Job Postings

Scientific jobs with a specific emphasis on biochemistry and molecular biology

Advertise a job, position, scholarship, etc

Send details to: asbmb@asbmb.org.au

Positions Currently Open

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POSTDOCTORAL AND PhD POSITIONS IN CRYO-EM UNIVERSITY OF MELBOURNE

I have immediate opening for a postdoc and two PhD students in my laboratory at the Department of Biochemistry and Molecular Biology, University of Melbourne. Candidates with a strong background in structural biology (cryo-EM and/or X-ray crystallography)/microbiology/computational biology are encouraged to apply.

Successful candidates will investigate the structure and function of bacterial and viral molecular machines that are important for pathogenesis using integrative approaches including cryo-ET, CLEM and various cell biology and biochemical methods. To know more about our research programme, please visit the Ghosal lab site.

We are fully equipped with state-of-the-art instrumentation including a 300 keV Titan Krios G4 cryo-EM with phase plate, GIF and K3 direct detector, a 200 keV Talos Arctica, a 200 keV Glacios, a cryogenic fluorescence light microscope, a cryo-FIB-SEM, and comprehensive sample preparation and screening facility.

Should you be interested, please get in touch ASAP with your CV (including skills and expertise), a brief description of prior research accomplishments, a short motivation letter and at least contacts for three referees.

Contact Debnath Ghosal

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POSTDOCTORAL POSITION IN FUNGAL CELL BIOLOGY – INSTITUTE OF BIOLOGY VALROSE, UNIVERSITY OF CÔTE D’AZUR, NICE, FRANCE

A funded postdoctoral position (two years in the first instance) is available at the Institute of Biology Valrose to investigate the dynamics of polarity establishment in the human fungal pathogen, Candida albicans. C. albicans is a harmless commensal that in response to alterations of its environment can cause superficial as well as life-threatening systemic infections. The ability of this organism to switch from an ovoid to a filamentous form is critical for its pathogenicity. This dramatic cell shape change is a distinct advantage for studying cell polarity. We have recently optimized and established an optogenetic approach in C. albicans filamentous cells that gives us exquisite control of cell polarity in this fungal pathogen. In this ANR funded project, our goal is to elucidate the interaction between two potential growth sites within the cell, as well as how different membrane compartments contribute to the initiation and stabilization of a new growth. The project will take advantage of cutting-edge imaging approaches, optogenetics and molecular genetics to investigate temporal and spatial control of fungal cell polarity.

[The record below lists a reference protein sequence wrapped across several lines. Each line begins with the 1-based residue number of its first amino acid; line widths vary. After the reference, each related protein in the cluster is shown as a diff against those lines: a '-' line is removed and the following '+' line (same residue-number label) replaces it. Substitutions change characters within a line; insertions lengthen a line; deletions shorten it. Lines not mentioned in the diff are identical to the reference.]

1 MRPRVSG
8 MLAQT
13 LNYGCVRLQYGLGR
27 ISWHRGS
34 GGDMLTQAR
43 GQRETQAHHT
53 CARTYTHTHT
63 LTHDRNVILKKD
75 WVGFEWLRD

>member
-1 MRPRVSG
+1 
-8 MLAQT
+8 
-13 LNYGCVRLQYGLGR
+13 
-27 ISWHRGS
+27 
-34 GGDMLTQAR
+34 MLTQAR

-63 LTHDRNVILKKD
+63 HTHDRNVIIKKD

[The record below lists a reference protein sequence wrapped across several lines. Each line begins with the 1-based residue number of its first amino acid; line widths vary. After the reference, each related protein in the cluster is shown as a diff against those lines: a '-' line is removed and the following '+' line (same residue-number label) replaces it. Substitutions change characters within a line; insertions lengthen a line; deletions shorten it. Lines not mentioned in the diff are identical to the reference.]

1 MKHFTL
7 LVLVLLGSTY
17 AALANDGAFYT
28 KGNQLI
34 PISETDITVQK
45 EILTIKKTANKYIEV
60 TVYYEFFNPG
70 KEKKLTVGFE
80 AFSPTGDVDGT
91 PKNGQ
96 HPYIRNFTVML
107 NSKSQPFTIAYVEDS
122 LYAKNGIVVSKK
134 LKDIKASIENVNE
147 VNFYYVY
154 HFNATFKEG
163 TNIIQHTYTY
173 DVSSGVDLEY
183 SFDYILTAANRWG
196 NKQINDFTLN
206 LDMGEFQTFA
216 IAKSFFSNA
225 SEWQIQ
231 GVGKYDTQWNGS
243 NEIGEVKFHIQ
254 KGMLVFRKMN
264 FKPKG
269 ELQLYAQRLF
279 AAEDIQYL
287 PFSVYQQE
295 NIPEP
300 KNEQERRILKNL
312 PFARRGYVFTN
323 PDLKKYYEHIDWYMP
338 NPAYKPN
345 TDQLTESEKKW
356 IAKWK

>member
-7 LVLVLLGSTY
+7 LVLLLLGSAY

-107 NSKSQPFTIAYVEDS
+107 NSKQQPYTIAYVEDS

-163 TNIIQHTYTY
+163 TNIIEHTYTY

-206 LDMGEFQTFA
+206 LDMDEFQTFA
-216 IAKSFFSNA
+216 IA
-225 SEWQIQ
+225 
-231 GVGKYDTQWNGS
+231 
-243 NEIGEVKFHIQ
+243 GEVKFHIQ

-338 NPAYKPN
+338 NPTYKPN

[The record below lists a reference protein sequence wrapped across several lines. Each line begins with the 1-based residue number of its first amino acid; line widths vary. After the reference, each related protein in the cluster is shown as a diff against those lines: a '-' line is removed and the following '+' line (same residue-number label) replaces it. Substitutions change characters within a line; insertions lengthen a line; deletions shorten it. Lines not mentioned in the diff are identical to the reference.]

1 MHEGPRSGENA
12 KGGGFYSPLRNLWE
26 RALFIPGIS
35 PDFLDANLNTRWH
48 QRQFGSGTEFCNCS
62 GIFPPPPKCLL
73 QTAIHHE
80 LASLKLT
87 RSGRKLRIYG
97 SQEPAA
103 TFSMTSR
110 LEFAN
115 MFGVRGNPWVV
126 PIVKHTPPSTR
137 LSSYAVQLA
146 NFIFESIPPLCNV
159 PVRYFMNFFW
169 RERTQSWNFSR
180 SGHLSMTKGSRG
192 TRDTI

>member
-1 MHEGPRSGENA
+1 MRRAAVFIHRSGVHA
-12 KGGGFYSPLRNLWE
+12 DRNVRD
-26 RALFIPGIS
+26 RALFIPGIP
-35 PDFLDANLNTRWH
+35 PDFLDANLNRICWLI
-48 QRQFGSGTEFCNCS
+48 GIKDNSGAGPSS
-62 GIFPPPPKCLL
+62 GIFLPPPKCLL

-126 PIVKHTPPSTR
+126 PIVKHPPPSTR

We are seeking highly motivated candidates with a background in cell biology and previous experience in live cell imaging. Previous experience in microbiology would be a plus.

Contact Rob Arkowitz

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PhD AND MPhil SCHOLARSHIPS – AUSTRALIAN GRAINS PEST INNOVATION PROGRAM, UNIVERSITY OF MELBOURNE

The Australian Grains Pest Innovation Program (AGPIP) is offering four fully funded scholarships for students interested in cutting-edge science, environmental sustainability and agricultural innovation.

AGPIP is looking at improved sustainability in invertebrate pest management practices among Australian grain growers.

As a scholarship recipient, you will work in a collaborative team at the University of Melbourne under the supervision of renowned Laureate Professor Ary Hoffmann, Associate Professor Paul Umina, Dr Jessica Lye, Dr James Maino, Dr Perran Stott-Ross, Dr Qiong Yang, Dr Xinyue Gu and other notable researchers.

You will have the opportunity to select from a number of different research topics and speciality areas, including:

  • Interactions between symbionts and virus transmission for agricultural pest control
  • A genetic investigation of bacterial symbionts in vector aphids
  • Manipulating bacterial symbionts in aphids for improved pest control
  • Exploring interactions between symbionts and parasitoid wasps
  • Understanding the real costs of neonicotinoids in Australian agriculture
  • Predicting migration cues in aphids
  • Exploring the role of plant stress in pest outbreaks
  • Investigating the role of knowledge types in pest management decision-making
  • Exploration of the environmental factors influencing knowledge transfer

More information pearg-queries@unimelb.edu.au

AGPIP is a collaboration between the Pest & Environmental Adaption Research Group at the University of Melbourne and cesar. The Program is a co-investment by the Grains Research and Development Corporation and the University of Melbourne, together with in-kind contributions from all program partners.

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